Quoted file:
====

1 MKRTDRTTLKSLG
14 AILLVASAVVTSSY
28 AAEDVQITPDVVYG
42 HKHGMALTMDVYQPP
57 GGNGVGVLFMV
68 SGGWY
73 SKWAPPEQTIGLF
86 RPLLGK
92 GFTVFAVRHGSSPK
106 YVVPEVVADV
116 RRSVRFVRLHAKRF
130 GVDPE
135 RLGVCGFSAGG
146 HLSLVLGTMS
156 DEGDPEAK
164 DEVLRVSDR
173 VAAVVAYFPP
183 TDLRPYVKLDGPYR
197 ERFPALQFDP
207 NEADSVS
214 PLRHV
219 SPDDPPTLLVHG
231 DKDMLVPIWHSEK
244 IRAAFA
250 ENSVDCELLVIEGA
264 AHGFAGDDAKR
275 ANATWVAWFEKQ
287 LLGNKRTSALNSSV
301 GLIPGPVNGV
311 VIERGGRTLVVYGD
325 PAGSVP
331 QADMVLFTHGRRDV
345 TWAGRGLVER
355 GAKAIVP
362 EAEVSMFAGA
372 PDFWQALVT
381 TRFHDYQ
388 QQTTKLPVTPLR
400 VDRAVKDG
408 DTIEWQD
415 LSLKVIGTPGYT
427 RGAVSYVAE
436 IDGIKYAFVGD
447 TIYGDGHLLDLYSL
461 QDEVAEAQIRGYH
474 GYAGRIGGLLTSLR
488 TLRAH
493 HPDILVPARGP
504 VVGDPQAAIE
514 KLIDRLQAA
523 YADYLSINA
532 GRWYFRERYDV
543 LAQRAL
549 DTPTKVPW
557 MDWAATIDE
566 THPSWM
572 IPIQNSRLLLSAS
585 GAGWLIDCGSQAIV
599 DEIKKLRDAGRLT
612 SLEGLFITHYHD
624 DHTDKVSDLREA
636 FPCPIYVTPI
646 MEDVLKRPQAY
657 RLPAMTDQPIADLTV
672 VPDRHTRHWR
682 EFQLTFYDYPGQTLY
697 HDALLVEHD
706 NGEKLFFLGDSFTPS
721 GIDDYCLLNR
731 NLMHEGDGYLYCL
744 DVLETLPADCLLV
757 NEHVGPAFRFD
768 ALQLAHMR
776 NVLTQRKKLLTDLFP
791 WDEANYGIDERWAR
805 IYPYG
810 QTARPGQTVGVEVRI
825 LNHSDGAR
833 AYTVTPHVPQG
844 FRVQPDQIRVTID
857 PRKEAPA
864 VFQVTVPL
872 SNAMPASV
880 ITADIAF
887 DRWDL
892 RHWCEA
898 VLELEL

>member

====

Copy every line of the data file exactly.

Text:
1 MKRTDRTTLKSLG
14 AILLVASAVVTSSY
28 AAEDVQITPDVVYG
42 HKHGMALTMDVYQPP
57 GGNGVGVLFMV
68 SGGWY
73 SKWAPPEQTIGLF
86 RPLLGK
92 GFTVFAVRHGSSPK
106 YVVPEVVADV
116 RRSVRFVRLHAKRF
130 GVDPE
135 RLGVCGFSAGG
146 HLSLVLGTMS
156 DEGDPEAK
164 DEVLRVSDR
173 VAAVVAYFPP
183 TDLRPYVKLDGPYR
197 ERFPALQFDP
207 NEADSVS
214 PLRHV
219 SPDDPPTLLVHG
231 DKDMLVPIWHSEK
244 IRAAFA
250 ENSVDCELLVIEGA
264 AHGFAGDDAKR
275 ANATWVAWFEKQ
287 LLGNKRTSALNSSV
301 GLIPGPVNGV
311 VIERGGRTLVVYGD
325 PAGSVP
331 QADMVLFTHGRRDV
345 TWAGRGLVER
355 GAKAIVP
362 EAEVSMFAGA
372 PDFWQALVT
381 TRFHDYQ
388 QQTTKLPVTPLR
400 VDRAVKDG
408 DTIEWQD
415 LSLKVIGTPGYT
427 RGAVSYVAE
436 IDGIKYAFVGD
447 TIYGDGHLLDLYSL
461 QDEVAEAQIRGYH
474 GYAGRIGGLLTSLR
488 TLRAH
493 HPDILVPARGP
504 VVGDPQAAIE
514 KLIDRLQAA
523 YADYLSINA
532 GRWYFRERYDV
543 LAQRAL
549 DTPTKVPW
557 MDWAATIDE
566 THPSWM
572 IPIQNSRLLLSAS
585 GAGWLIDCGSQAIV
599 DEIKKLRDAGRLT
612 SLEGLFITHYHD
624 DHTDKVSDLREA
636 FPCPIYVTPI
646 MEDVLKRPQAY
657 RLPAMTDQPIADLTV
672 VPDRHTRHWR
682 EFQLTFYDYPGQTLY
697 HDALLVEHD
706 NGEKLFFLGDSFTPS
721 GIDDYCLLNR
731 NLMHEGDGYLYCL
744 DVLETLPADCLLV
757 NEHVGPAFRFD
768 ALQLAHMR
776 NVLTQRKKLLTDLFP
791 WDEANYGIDERWAR
805 IYPYG
810 QTARPGQTVGVEVRI
825 LNHSDGAR
833 AYTVTPHVPQG
844 FRVQPDQIRVTID
857 PRKEAPA
864 VFQVTVPL
872 SNAMPASV
880 ITADIAF
887 DRWDL
892 RHWCEA
898 VLELEL

>member